https://soundcloud.com/user-256364995/abc-australia-all-over-with-macca-2-june-2019
Australia all over with Macca. Full show available HERE.

Interview with ABC

I spoke with ABC's Elias Clure for about 20 minutes about issues surrounding the Ban on climbing Ayers Rock in November last year. The interview was never broadcast. One wonders why?

It's now available on soundcloud...
https://soundcloud.com/user-256364995/abc-interview-with-elias-clure

Shadow on the rock July 2018.


Talking with 2GB's Ben Fordham about the Ban on climbing Ayers Rock

I had the great pleasure of discussing the coming ban on Climbing Ayers Rock with 2GB's Ben Fordham last Friday. Thanks Ben! I hope he gets a chance to climb before 26 October.

Link below will take you to a podcast of it.

https://omny.fm/shows/ben-fordham-full-show/geologist-marc-hendrickx-on-uluru


Farewell Disneyland

Farewell DisneylandThe text and slides below are from my Presentation at this year's Friedman Liberty Conference given on May 24, 2019. 
Ayers Rock is not remotely reminiscent of Disneyland but if it was, what sort of mongrel would seek to shut it down?
On the 26th of October in just 155 days the Board of the Uluru Kata Tjuta National Park with the blessing of Parks Australia will ban the climb to the summit of Ayers Rock. Along with the ban on climbing Park Authorities will also be removing the Summit monument, chain and 5 memorial plaques on the Rock. In breach of the lease agreement that requires Parks Australia to preserve, protect and manage cultural heritage to the highest possible standards we are about to see one of the greatest acts of cultural vandalism in recent history and barely a whisper has been raised in opposition. The exhilarating climb that reveals world heritage listed views has been undertaken by over 7 million visitors since the Park was declared in 1958. The…

The Last Logbook of Ayers Rock. Part 7 - Pages 111-130

This series of posts showcase the contents of the Last Logbook on Ayers Rock. Part 7: Cover and pages 111-130.

Last July when I climbed the Rock with my daughters I left a blank 192 exercise book in a container at the summit memorial. The front cover looked like this:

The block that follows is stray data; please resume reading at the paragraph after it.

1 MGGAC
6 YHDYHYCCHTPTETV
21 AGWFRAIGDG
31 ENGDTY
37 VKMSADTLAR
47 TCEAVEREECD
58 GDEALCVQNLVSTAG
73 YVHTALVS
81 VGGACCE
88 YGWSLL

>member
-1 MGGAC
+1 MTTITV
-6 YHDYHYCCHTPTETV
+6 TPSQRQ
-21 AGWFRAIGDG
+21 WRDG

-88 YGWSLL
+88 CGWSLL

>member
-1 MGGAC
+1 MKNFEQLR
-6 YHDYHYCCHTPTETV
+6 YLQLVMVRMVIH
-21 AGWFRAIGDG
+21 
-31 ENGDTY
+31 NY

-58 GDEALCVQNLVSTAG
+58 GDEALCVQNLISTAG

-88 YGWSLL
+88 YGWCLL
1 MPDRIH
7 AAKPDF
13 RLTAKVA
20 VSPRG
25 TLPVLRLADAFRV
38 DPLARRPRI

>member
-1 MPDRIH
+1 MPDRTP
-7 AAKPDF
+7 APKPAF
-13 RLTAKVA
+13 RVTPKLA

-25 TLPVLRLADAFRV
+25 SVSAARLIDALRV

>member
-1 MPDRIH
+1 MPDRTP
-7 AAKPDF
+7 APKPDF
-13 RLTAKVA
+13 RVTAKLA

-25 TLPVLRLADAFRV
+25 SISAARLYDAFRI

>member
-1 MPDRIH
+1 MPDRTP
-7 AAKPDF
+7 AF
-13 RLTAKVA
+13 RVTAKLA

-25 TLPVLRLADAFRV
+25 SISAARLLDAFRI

The text on the cover reads:
Signing the summit logbook has been an important cultural institution at Ayers Rock since the 1890s. Sadly, since the late 1980s Park Management have denied Australians and International visitors the opportunity to record their achievement. The first climbers to leave a note marking their achievement were Allan Breadon and W Oliver on March 4, 1897: “We added a few stones to the pile and left two wax vesta boxes (tins) with names and date thereon.”
Glass coffee jars held the names of climbers between 1932 and the 1950s. In September 1950 the jars held the names of about 70 climbers.
Formal log books, termed the “Achievers’ book”, replaced the assorted collection of jars and tins lodged at the summ…

Tradition belies excuses for the Uluru Climbing Ban

Tradition belies excuses for the Uluru Climbing Ban
Eric Löbbecke's wonderful cartoon a fitting abstract for my Opinion Piece published in The Australian Newspaper 3 May 2019.
Text below. Tradition belies excuses for the Uluru Climbing Ban

It’s about six months until the government agency Parks Australia locks the gate on one of the world’s most iconic experiences of the natural world – the Climb up Uluru-Ayers Rock. The ban on climbing will put an end to a 30,000 year old tradition and will endanger the Uluru-Kata Tjuta National Park’s World Heritage listing, as the awe-inspiring summit views listed in the 1987 nomination will no longer be accessible.
The ban is possible thanks to a decade’s long campaign by Parks Australia, which handles the commonwealth’s national parks, to simplify management of the Park and reduce its risks. This has involved locking visitors out of many places that were previously open, maligning the Climb and ignoring its rich history. Tens of thousands of ye…